If so, one particular vessel shows a very abnormal movement. On January 19, 2020, vessel 94MAI E21 LUOI CANG (MMSI 574020014) traveled a distance of 377 kilometers (equivalent to 203 nautical miles) from a point off the east coast of Hainan (recorded by SCSPI) to the Tho Quang Wharf, Da Nang (recorded by Marine Traffic) within about 7 hours, and then left immediately to the area between Da Nang and Hainan. If this is the case, the speed of the boat would be about 30 miles per hour, which is impossible for a fishing vessel (see Figure 1).
Figure 1: The Distance Supposed to Have Been Traveled by Vessel 94MAI E21 LUOI CANG (Map by East Sea Institute)
4) Three vessels were recorded by Marine Traffic operating in the vicinity of Hainan Island on the dates and times given by the SCSPI. The vessel QUYEN 09 GIA A10 (MMSI 574000009) departed from Da Nang. However, it is not clear whether this vessel is doing IUU fishing or just exercising a normal transit through the area.
Two other vessels are quite interesting. Vessel WANG111111 (MMSI 574811111) and 11 336 (MMSI 574868866) did operate in the Hainan waters on January 20 and 21. Strangely, though having the Vietnamese MMSI number, these ships have never been visited any Vietnamese ports since March 25, 2019. Following their itineraries, these vessels have been recorded to visit Yang Pu, Hainan many times, which seems to be their home port. So, it is rather a strange fact if they are designated as Vietnamese trawlers. There would have been something wrong with their MMSI and AIS signals (See Figure 2), or suspected Chinese ships carrying Vietnamese-designation signals.
Figure 2: Voyage Timeline of WANG111111 on Marine Traffic (accessed March 11)
These discrepancies raise serious questions about the reliability of commercial AIS data in general and SCSPI records in particular. Though gaps could result from the difference between satellite and terrestrial AIS, it is quite skeptical that just a single one out of 34 SCSPI cases could be confirmed by Marine Traffic. Also, the cases of WANG1111 (MMSI 574811111), 11 336 (MMSI 574868866), and many other vessels having one MMSI number but carrying many names detected by Marine Traffic would be suspected AIS spoofing, which has been quite popular among the Chinese fishing world.
More generally, a real deficiency is that we are unable to check the dataset on other platforms such as China-based Ship Finder, or Vessel Finder, as these sites only offer 14-day or 30-day tracking history at the maximum. This should serve as a case in point for various platforms to share details with each other for the sake of comparison and verification.
While there are obviously issues with data that need to be addressed, this case does offer some implications for analysts and policymakers alike.
First, it is important to be cautious about any allegations that surface. For instance, with respect to this episode, despite some leading Chinese experts citing data surfacing from SCSPI, a more considered approach would be to ensure that any set of AIS data should first be carefully crosschecked against other sources to make sure that it is correct and accurate. Data can be fabricated, manipulated, and misinterpreted.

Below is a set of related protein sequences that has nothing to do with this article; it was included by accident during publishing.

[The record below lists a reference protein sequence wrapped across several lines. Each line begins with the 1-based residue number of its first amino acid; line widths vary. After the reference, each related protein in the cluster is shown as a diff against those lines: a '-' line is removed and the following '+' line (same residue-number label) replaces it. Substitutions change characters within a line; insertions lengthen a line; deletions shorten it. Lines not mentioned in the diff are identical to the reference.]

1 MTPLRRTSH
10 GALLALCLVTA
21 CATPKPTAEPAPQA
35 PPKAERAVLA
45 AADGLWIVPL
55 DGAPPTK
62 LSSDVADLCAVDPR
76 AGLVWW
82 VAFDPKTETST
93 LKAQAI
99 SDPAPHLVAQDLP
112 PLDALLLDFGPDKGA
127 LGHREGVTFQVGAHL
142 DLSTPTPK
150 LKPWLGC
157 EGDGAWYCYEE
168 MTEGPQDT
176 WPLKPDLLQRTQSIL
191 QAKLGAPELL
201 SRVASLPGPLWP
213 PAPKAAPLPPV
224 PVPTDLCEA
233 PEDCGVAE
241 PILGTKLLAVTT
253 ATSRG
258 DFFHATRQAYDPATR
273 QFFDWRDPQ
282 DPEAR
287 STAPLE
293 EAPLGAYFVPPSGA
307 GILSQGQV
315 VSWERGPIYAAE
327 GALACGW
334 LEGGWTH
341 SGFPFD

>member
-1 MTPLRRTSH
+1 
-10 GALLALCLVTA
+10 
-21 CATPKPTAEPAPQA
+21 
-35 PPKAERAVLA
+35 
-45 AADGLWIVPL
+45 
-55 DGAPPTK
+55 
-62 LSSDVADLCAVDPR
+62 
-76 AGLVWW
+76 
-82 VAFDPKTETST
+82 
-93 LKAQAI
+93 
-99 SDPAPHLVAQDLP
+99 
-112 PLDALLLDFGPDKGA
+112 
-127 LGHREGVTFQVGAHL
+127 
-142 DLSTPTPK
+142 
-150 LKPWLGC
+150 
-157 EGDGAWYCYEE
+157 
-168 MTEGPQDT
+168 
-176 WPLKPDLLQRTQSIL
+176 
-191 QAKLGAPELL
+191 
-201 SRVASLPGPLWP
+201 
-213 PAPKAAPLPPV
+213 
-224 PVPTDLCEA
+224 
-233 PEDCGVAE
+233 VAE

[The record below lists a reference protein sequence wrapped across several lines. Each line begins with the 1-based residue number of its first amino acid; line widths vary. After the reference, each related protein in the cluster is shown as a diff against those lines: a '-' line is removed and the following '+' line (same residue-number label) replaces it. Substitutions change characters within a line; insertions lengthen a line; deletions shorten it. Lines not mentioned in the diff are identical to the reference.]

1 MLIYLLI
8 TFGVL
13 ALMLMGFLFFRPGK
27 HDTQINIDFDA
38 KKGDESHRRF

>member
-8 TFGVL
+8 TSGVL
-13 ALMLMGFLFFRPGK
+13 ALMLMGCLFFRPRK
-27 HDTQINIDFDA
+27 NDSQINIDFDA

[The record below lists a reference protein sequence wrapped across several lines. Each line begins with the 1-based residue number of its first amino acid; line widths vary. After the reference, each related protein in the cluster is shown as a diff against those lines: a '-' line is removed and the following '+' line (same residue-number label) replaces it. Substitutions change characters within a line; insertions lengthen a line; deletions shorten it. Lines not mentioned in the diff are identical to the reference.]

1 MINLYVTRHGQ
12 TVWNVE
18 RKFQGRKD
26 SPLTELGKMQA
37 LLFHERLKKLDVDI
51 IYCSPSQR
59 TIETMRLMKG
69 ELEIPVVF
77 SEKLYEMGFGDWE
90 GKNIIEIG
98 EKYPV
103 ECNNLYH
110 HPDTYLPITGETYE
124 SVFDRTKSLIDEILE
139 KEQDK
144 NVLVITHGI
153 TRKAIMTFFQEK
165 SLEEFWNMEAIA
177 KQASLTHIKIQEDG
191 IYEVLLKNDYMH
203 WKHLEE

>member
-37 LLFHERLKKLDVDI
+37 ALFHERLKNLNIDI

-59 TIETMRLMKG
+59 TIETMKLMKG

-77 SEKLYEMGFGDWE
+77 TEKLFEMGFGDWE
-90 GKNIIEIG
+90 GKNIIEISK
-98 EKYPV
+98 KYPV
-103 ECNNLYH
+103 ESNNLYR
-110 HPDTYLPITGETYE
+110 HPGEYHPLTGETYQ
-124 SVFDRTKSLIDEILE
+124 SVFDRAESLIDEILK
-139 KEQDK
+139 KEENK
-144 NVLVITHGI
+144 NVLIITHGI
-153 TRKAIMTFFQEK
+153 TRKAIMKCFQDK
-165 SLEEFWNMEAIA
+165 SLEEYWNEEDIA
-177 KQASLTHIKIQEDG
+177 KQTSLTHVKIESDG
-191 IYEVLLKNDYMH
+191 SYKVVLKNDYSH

Second and more generally, it is worth recalling that positioning systems and the data they offer have their limitations. Positioning systems just provide the locations, trajectories, and courses of the vessels, saying nothing about the ships’ actual activities. From an international law perspective, fishing vessels enjoy rights to transits and authorized port visits for water supplies and replenishment.
Third, broader context matters. At the same time that the SCSPI allegations surfaced, they also came amid increasing concerns about China’s use of maritime militia to gain ground in the South China Sea. The Washington-based CSIS’ Asia Maritime Transparency Initiative (AMTI) revealed immense information about the incursions of Chinese fishermen into other countries’ exclusive economic zones and the presence of Chinese maritime militia around Thi Tu islet, which is under Philippine control. While there may be an effort to spotlight the activities of other claimants as well, the use of certain images, including one of a Vietnamese fishing vessel encountering a surfacing Chinese submarine taken by a Vietnamese fisherman in the northeast of the Paracels to illustrate the tracking of Chinese submarine near the Yulin base, can make these allegations look like deliberate misinformation.
Fourth, there are things actors can do to manage the situation, particularly for the sake of greater clarity and transparency on maritime claims and activities in the South China Sea. In this context, the hope is that irrespective of the validity of the concerns raised by the SCSPI, the debate that it stimulates should be viewed as a step forward in the right direction for the sake of greater transparency of maritime claims and activities in the South China Sea.
At least three things come to mind in this respect. First, claimants should clarify their maritime claims and the limits of their jurisdiction under UNCLOS for monitoring and lawful enforcement. Second, coastal countries should invest more in MDA/MSA capabilities to manage their marine assets, making sure that their activities comply with international law. Third, given the differences among different marine traffic data sets, a regional mechanism should be set up for countries to share and crosscheck information and data with regards to maritime activities to make sure that unlawful behaviors are detected and sanctioned.
Editor’s Note: After this piece was published, SCSPI responded to these and other questions in a posting on its website.
Dr. Do Thanh Hai is a senior fellow at the East Sea (South China Sea) Institute at the Diplomatic Academy of Vietnam. The author would like to express sincere thanks to the Institute’s staff for data collection and cross-check and many experts in the field for their critical comments. The views expressed in the article and all shortcomings are the author’s own.